Wednesday, July 29, 2009



Tuesday, July 28 2009

The post election violence in Rift Valley had little to do with the polls.
The 2007 election contest was not between personalities but policies.
The writer is a freelance journalist. A version of this blog post will be published in the Saturday Nation on August 1, 2009.
I keep hearing it lately. I keep being told that the last general election was simply a contest between two personalities, Mwai Kibaki and Raila Odinga, and that the ensuing violence was all their fault because they persuaded us to vote for them.

As the local tribunal/Hague day of reckoning approaches, this is a story increasingly being pushed by a few politicians, notably those whose necks appear to be in a rather perilous position.

It is a story deeply demeaning to the millions who voted. Those of us who voted for change are being told we were so befuddled by hero-worship that we stumbled blindly into polling stations with no thought in our heads but ‘Raila’.

We didn’t. If Raila Odinga had told us ODM stood for ‘More money for the rich and less for the poor’, would we have voted for him? Of course not. We voted for specific policies and for the man promoting them. And it was the people’s lost dream of realising those policies, not Raila Odinga’s lost dream of becoming president in 2007, that led to the spontaneous outpouring of dismay and protest.

In Rift Valley, though, it was a different story. What happened there had little to do with the elections. The real story in Rift Valley is one of longstanding tribal grievances, and the elections became just another excuse for the latest round of score-settling.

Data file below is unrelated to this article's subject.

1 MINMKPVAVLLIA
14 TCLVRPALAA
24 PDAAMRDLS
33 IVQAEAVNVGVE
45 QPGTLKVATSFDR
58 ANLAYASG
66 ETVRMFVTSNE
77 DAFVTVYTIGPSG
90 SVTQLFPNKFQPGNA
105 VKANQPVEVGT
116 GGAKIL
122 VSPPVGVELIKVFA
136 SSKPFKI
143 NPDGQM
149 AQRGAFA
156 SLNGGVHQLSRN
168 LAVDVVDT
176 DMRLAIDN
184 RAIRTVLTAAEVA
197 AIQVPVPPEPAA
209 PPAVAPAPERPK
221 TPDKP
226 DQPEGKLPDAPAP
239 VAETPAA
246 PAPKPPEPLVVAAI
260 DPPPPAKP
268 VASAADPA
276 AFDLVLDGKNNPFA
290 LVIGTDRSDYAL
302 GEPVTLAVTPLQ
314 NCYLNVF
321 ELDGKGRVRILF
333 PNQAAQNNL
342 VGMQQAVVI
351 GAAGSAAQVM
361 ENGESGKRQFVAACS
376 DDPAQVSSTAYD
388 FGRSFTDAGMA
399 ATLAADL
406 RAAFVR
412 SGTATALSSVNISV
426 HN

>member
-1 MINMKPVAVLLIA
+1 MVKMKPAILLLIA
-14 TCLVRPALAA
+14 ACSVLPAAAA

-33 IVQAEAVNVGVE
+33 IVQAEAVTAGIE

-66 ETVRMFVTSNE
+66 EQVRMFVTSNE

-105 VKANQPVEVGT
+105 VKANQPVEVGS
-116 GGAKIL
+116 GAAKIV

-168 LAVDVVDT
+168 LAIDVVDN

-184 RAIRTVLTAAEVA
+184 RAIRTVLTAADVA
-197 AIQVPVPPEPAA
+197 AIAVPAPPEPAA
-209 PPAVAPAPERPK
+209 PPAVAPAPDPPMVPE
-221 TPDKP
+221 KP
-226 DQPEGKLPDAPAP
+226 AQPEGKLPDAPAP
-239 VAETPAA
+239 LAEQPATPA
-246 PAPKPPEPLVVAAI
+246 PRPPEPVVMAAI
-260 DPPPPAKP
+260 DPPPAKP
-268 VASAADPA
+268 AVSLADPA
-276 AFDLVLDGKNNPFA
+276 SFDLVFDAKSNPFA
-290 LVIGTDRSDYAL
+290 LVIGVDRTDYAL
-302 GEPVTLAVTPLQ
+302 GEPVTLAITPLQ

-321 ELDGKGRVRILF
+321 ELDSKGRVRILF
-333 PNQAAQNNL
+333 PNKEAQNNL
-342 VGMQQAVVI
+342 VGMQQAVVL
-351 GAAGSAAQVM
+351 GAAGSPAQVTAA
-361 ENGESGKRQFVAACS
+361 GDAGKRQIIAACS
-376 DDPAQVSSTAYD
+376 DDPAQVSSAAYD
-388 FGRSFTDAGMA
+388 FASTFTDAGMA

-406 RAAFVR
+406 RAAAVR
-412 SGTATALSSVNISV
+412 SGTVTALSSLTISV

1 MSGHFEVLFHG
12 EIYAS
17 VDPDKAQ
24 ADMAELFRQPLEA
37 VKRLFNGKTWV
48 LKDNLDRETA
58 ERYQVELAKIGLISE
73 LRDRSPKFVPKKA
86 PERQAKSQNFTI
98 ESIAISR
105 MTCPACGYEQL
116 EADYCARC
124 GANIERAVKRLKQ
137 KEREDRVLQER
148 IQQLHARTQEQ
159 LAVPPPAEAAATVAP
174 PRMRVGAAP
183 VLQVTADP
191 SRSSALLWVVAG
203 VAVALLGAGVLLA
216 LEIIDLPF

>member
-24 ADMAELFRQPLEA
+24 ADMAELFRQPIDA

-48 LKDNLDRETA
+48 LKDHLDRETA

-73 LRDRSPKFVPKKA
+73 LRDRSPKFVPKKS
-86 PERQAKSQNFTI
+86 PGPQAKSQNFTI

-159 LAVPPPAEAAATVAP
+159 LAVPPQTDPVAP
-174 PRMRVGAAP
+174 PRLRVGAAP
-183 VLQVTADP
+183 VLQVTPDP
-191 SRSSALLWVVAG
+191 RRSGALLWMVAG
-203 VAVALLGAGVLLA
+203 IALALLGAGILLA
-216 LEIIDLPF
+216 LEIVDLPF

It all began long ago, in the 1950s, when colonial settlers took Kikuyus from their traditional homelands to work on Rift Valley farms. After Independence, most of those Kikuyus settled in Rift Valley. And the locals didn’t like it. As Justice Augustus Molade Akiwumi noted in his eponymous 1999 report on tribal clashes in Kenya (suppressed by the Kanu government until a court ordered it released in 2002), “Kalenjin detest foreigners living in their midst, and worse still, owning land among them”.

But let’s go back a bit, to when Kanu and Kadu were negotiating the Independence Constitution. The small tribes that comprised Kadu, chaired by Daniel arap Moi, desired regional government (dubbed ‘majimbo’) because they feared being overwhelmed by the powerful Kikuyu-Luo axis in Kanu. Kenya duly became independent under a majimbo Constitution.

Some Kadu leaders evidently saw this as a licence to evict other tribes from Rift Valley (and that is how the noble idea of devolved government got a dirty name). At public rallies, they warned of further Kikuyu immigration. Moi’s authorised biography, by Andrew Morton, tells how, when Kenyatta said publicly that Kikuyus must be allowed to take up land in the Rift Valley, Eldoret politician William Murgor “produced a whistle and blew a long note of alarm on it”. Moi later also responded, saying that “people of Kalenjin” were “prepared to fight and die for their land”.

Poison traded for goats

Moi’s book notes that “the Kipsigis were particularly aggressive towards Luo and Kikuyu incursion, sounding the war cry across the valleys on the slightest provocation”. The Kikuyus responded, and a colonial document of the time reported that “African smiths were inundated with orders for spears. Bows and arrows were manufactured and stockpiled; poison was traded for goats or grain.”

Eventually, the Lands Control Board was established. The majimbo Constitution and Kadu were discarded in 1964, and Rift Valley inhabitants began to intermarry and live as neighbours.

In 1967, Kenyatta appointed Moi vice-president, a move widely seen as a sop to the minority tribes. (The term ‘Kalenjin’ was a comparatively recent invention then, and the combined force of small Rift Valley tribes under one umbrella was still in its formative stages.)